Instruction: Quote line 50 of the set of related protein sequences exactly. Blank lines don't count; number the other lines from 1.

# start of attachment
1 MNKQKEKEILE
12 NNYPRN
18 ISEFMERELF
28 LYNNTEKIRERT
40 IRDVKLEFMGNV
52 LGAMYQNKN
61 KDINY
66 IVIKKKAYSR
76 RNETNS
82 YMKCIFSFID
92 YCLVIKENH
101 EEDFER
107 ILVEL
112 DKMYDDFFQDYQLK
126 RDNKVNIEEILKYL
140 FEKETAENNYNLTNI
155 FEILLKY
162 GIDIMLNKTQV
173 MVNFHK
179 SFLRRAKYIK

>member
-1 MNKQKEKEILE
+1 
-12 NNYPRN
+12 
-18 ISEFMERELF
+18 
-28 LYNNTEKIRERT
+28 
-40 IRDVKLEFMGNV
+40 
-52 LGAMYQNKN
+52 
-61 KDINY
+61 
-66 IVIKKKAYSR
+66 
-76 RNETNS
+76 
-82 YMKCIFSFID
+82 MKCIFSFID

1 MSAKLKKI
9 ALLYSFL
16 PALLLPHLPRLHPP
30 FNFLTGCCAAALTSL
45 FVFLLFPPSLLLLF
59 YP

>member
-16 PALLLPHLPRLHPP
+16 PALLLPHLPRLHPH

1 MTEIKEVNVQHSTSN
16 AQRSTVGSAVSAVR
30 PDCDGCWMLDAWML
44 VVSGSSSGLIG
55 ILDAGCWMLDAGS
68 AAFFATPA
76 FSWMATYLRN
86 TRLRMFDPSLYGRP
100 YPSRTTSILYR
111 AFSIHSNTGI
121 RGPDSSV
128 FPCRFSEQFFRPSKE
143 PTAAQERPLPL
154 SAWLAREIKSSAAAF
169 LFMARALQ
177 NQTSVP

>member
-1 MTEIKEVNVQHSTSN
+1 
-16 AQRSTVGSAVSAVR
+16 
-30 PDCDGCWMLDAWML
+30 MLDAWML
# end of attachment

+16 PALLLPHLPRLHPH